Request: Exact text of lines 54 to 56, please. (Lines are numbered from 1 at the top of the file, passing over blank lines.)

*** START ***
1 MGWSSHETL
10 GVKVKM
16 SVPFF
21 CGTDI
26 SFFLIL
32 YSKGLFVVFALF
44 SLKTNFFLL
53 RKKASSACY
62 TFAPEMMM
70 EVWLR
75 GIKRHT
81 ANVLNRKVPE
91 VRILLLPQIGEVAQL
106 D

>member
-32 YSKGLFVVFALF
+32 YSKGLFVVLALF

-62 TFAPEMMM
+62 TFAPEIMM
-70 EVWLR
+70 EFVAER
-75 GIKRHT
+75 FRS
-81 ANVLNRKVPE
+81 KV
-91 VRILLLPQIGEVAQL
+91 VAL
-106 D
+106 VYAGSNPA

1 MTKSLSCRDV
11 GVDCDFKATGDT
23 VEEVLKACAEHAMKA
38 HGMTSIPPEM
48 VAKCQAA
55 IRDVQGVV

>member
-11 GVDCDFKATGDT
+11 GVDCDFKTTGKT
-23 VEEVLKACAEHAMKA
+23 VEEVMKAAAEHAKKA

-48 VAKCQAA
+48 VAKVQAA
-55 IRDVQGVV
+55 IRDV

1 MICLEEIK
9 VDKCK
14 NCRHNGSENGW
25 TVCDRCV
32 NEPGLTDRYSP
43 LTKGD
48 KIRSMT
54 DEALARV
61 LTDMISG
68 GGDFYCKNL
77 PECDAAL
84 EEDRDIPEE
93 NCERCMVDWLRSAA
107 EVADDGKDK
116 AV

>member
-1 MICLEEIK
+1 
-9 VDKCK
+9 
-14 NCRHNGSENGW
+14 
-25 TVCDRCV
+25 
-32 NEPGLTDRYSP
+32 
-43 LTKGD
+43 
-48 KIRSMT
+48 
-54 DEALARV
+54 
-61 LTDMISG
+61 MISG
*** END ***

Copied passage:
68 GGDFYCKNL
77 PECDAAL
84 EEDRDIPEE